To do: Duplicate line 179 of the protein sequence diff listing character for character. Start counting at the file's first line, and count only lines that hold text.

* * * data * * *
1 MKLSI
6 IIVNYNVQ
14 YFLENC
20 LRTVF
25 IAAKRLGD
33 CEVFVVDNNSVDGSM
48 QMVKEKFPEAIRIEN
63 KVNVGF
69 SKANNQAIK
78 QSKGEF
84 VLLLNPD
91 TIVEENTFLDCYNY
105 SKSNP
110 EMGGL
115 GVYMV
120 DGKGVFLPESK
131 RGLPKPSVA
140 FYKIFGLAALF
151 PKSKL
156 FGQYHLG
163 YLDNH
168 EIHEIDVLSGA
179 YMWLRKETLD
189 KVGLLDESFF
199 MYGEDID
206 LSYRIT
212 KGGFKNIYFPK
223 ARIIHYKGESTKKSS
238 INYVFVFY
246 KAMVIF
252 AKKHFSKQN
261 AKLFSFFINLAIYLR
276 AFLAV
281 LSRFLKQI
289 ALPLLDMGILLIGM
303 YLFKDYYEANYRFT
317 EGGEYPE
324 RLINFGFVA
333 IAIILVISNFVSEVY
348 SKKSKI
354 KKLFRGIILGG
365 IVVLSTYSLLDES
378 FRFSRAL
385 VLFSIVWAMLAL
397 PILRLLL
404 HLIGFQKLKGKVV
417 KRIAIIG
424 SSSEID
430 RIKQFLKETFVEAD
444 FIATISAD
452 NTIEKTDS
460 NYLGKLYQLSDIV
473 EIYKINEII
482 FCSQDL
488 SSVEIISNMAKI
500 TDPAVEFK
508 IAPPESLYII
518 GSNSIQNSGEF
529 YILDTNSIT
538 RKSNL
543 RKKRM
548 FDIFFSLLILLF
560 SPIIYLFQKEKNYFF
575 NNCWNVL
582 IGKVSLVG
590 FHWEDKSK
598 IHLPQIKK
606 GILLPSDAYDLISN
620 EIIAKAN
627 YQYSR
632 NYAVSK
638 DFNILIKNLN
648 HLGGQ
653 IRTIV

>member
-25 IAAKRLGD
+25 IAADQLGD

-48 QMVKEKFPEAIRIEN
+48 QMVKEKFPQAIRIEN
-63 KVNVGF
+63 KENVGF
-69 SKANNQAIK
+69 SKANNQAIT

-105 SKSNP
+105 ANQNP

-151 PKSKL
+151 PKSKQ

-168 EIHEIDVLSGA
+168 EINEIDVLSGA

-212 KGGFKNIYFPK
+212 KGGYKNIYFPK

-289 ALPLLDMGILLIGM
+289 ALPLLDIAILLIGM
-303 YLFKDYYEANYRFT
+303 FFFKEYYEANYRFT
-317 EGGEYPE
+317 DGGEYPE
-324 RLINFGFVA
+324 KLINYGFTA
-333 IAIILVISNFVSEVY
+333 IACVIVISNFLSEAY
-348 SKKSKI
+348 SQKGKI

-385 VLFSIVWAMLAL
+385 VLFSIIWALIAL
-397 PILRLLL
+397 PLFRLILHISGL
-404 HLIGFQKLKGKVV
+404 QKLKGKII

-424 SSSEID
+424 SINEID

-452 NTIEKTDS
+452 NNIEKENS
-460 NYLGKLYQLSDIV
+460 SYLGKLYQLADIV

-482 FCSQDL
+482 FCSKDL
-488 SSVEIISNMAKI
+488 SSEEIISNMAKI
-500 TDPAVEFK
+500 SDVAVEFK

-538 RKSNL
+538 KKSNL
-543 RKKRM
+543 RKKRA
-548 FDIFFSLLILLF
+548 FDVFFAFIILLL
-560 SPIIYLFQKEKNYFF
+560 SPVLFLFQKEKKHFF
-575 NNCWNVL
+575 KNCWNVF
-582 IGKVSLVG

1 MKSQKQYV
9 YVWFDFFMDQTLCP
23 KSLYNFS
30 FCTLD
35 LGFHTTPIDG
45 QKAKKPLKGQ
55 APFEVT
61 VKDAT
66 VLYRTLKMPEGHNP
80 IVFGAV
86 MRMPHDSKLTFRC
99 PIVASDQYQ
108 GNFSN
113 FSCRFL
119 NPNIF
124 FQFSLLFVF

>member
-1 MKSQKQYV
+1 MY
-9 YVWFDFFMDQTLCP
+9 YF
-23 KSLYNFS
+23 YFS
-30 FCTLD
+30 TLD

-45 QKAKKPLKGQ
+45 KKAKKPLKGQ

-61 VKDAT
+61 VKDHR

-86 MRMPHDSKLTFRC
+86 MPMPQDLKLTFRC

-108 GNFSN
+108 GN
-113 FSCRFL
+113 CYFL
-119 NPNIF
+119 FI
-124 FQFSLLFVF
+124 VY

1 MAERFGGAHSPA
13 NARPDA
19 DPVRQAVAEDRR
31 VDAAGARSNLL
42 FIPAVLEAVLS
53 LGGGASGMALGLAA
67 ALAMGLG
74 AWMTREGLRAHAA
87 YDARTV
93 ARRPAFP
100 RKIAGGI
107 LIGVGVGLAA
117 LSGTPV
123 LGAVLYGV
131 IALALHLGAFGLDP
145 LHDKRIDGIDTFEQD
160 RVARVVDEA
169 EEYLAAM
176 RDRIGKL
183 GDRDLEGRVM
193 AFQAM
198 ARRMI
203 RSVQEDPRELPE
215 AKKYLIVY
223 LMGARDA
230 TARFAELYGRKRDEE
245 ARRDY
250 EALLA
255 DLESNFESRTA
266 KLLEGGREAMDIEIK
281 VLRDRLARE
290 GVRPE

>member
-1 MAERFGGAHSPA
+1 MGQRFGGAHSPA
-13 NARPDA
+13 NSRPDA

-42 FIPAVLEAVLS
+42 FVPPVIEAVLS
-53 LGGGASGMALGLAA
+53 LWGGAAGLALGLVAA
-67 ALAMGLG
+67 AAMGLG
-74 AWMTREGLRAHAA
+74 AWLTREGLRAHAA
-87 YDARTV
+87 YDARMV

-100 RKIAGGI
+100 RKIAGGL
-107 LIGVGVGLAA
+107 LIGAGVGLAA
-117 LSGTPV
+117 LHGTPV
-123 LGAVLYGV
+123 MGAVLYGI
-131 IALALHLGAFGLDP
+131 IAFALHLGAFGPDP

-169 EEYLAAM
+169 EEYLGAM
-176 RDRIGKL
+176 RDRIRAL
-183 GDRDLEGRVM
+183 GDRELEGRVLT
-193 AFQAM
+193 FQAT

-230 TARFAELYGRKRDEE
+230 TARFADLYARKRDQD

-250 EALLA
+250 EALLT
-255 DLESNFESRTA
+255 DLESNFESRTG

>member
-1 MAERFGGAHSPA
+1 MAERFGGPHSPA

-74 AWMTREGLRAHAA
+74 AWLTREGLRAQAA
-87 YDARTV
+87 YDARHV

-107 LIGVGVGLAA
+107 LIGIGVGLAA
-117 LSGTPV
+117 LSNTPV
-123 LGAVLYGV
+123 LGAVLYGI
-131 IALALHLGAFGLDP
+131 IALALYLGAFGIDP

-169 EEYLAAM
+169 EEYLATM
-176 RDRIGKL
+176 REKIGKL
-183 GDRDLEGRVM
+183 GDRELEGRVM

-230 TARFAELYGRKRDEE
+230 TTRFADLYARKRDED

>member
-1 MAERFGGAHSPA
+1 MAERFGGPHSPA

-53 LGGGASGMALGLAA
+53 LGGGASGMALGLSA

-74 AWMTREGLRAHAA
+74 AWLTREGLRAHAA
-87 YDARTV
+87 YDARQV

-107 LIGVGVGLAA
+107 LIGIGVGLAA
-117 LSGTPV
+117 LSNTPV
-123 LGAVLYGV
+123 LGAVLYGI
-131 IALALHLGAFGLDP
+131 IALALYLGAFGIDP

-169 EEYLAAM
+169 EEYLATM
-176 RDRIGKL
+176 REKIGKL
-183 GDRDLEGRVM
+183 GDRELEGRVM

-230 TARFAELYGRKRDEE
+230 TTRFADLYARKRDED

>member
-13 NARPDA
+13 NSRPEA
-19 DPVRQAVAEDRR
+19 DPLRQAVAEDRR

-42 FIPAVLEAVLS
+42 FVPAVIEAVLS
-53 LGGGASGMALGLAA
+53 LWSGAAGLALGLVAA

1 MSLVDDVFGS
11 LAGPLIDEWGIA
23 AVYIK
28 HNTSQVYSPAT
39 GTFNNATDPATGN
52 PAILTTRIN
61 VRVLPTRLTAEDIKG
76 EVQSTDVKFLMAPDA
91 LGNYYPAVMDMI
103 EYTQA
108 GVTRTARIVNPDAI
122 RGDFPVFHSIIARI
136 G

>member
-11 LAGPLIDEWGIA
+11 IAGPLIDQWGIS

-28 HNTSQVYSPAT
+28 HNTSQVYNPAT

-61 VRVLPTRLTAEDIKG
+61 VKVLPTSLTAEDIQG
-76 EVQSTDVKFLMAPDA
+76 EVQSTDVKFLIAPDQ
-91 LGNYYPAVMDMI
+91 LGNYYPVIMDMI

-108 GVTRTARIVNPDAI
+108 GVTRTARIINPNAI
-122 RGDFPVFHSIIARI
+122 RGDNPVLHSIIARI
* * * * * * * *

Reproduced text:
74 AWMTREGLRAHAA